The care-less academy? Making space for parents and carers in higher education

Rachel Spacey, Rebecca Sanderson, Amy Zile

Research output: Contribution to journalArticlepeer-review


Within Higher Education (HE) research there is increasing interest in the links between student identity, experience, and wellbeing, particularly in relation to minority student groups. One such group is Students with Caring Responsibilities (SCRs), consisting of both students who are carers and/or parents (including those students who undertake the role of carer and parent), who it has been suggested have been actively constructed as ‘other’ in academia (Moreau, 2016) such that their experiences and needs are not well understood.  Indeed, HE has been described as a ‘care-less’ environment, characterised by competitive individualism within which students are assumed to be unencumbered by the responsibilities of care (Lynch, 2010; Moreau, 2016). This article details findings from a rapid evidence review and online survey of a UK research project titled Who Cares? funded by SMaRteN (the Student Mental Health Research Network). The project explored the challenges faced by SCRs with a focus on their wellbeing and was shaped by principles of co-design and collaboration and, resisting a deficit model approach, also highlights the strengths which SCRs bring to their studies and their institution. For universities to become truly inclusive, these strengths should be recognised, and ways found to empower SCRs to reshape the university into a ‘care-full’, not ‘care-less’, institution.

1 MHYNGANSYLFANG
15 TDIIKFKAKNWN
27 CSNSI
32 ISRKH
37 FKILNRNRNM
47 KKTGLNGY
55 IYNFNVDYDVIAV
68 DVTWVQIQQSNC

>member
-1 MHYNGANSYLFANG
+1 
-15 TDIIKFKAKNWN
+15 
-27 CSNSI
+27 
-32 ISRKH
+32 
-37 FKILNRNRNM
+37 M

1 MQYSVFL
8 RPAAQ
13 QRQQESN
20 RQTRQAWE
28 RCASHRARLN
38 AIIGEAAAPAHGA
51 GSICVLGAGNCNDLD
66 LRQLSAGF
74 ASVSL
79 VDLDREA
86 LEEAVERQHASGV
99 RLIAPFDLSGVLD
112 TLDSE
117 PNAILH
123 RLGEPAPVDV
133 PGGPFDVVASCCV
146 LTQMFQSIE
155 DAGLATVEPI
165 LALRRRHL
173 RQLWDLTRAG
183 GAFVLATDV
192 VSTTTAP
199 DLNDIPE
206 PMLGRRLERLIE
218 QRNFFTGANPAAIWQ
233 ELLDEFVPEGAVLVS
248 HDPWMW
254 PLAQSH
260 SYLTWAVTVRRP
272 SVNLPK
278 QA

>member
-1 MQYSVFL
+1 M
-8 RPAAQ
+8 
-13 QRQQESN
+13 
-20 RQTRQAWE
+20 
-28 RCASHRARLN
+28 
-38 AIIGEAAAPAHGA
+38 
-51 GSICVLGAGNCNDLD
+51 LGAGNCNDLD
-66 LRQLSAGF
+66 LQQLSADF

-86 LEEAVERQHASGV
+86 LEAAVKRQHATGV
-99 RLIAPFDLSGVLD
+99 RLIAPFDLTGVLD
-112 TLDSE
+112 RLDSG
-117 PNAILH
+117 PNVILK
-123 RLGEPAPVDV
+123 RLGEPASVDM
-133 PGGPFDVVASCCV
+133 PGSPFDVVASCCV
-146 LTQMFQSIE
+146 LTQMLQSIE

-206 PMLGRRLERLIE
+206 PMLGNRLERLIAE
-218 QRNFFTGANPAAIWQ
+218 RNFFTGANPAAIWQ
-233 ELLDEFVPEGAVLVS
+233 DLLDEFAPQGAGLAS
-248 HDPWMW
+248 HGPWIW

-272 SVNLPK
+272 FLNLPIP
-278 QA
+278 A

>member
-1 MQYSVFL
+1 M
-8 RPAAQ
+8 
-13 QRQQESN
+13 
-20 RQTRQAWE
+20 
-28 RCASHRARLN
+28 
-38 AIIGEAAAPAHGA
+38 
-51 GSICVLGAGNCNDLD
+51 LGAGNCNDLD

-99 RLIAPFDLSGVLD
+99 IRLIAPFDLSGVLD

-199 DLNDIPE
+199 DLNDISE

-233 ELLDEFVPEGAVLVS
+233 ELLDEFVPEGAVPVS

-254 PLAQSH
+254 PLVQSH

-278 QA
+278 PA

Original languageEnglish
Pages (from-to)7-33
Number of pages27
JournalWidening Participation and Lifelong Learning
Issue number1
Publication statusPublished - 1 Mar 2024

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